The future of Arcadia Group, the fashion group led by Sir Philip Green, remains in doubt after a crucial vote on plans to avoid administration was delayed.

The vote was due to take place on Wednesday, but Arcadia delayed it by a week "to conduct further dialogue with a few landlords", suggesting it was expecting to lose.

The company has suggested seven different Company Voluntary Agreements (CVAs) because of its complicated structure, which require the approval of the retailer's landlords. If approved, Arcadia will close 48 of its stores across fashion brands such as Topshop, Topman, Burton, Dorothy Perkins, Miss Selfridge and others.

In order to avoid administration, the group requires approval on each of the seven CVAs.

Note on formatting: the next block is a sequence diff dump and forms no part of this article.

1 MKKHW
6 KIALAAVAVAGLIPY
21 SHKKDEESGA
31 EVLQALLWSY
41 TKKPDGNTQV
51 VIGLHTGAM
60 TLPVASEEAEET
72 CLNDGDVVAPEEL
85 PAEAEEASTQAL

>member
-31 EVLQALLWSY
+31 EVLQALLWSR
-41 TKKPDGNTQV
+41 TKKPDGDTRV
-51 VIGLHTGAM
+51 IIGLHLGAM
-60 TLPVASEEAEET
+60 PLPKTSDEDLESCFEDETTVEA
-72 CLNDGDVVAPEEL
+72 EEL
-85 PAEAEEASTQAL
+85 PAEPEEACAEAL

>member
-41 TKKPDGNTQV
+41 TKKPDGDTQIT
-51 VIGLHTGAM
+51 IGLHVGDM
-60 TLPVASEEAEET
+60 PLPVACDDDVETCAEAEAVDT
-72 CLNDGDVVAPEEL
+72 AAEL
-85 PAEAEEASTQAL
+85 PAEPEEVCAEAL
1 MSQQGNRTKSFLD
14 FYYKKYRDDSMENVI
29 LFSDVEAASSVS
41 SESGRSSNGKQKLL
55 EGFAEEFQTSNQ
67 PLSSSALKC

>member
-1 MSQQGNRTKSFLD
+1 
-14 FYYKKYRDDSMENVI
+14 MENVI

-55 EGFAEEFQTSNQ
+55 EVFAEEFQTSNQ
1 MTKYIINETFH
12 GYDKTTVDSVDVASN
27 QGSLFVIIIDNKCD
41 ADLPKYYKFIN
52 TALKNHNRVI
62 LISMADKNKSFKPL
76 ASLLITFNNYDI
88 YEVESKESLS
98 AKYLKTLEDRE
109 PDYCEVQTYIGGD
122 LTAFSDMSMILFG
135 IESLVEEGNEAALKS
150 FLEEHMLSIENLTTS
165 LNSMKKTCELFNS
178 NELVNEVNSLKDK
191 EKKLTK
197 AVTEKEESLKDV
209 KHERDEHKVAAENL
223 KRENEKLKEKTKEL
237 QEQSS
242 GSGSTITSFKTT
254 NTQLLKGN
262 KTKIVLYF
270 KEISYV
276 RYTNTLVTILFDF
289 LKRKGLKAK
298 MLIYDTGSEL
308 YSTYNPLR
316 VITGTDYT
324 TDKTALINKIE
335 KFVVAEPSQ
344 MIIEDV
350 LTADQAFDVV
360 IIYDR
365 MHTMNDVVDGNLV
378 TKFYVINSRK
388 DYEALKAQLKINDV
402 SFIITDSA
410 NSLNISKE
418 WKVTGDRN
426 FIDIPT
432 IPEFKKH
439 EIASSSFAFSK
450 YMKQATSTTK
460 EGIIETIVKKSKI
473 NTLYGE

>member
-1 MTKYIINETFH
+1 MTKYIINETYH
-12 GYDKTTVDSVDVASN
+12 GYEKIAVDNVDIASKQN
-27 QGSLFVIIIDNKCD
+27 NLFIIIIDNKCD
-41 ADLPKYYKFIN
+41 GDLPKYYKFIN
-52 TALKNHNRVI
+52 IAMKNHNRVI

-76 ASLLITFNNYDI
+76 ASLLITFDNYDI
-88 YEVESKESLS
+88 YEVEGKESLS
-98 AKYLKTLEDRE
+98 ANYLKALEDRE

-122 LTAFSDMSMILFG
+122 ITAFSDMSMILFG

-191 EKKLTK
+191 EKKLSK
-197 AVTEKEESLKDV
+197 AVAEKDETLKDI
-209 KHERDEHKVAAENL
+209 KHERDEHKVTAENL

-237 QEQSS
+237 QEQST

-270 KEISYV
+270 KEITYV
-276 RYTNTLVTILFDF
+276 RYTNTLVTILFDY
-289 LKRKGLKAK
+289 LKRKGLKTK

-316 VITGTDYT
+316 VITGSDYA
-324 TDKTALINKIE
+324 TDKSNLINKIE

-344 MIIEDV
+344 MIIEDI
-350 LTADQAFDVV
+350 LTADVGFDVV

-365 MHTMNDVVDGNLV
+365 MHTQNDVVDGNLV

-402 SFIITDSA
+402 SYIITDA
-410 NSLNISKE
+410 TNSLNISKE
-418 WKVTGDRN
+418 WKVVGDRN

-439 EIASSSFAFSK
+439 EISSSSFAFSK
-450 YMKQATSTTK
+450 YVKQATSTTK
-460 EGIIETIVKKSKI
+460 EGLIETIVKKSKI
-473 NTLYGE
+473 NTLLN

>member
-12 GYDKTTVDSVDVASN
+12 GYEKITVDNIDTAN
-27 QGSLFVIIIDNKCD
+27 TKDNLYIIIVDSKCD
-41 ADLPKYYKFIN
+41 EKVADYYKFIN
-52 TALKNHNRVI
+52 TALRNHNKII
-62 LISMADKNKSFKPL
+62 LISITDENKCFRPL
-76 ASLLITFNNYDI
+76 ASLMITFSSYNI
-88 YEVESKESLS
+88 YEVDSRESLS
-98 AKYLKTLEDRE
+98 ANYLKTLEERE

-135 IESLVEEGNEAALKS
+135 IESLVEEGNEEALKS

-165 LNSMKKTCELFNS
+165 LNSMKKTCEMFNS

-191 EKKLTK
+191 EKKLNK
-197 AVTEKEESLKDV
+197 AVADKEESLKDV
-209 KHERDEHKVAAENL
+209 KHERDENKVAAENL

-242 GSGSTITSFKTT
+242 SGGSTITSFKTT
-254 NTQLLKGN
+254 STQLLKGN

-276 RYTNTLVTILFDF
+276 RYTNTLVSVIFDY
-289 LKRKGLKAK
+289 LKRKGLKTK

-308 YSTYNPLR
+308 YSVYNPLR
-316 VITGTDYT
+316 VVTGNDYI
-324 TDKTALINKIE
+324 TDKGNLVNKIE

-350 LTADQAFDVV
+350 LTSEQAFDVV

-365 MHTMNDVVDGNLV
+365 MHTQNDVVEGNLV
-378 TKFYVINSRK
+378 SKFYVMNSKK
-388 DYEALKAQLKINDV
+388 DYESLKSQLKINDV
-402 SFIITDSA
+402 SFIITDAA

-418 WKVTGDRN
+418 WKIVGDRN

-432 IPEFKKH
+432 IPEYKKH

Arcadia Group chief executive, Ian Grabiner, said: "It is in the interests of all stakeholders that we adjourn today's meetings to continue our discussions with landlords.

"We believe that with this adjournment, there is a reasonable prospect of reaching an agreement that the majority of landlords will support."

According to reports, some landlords made clear their intention to reject at least some of the CVAs. It is understood that some would prefer Arcadia to enter administration, which would likely lead to new owners and extra investment, meaning it would be able to pay current rents, or even be charged higher prices.

Arcadia claims it has been overcharged on rent for its most high-profile stores for a number of years and is seeking reductions in 194 stores, as well as promising store closures.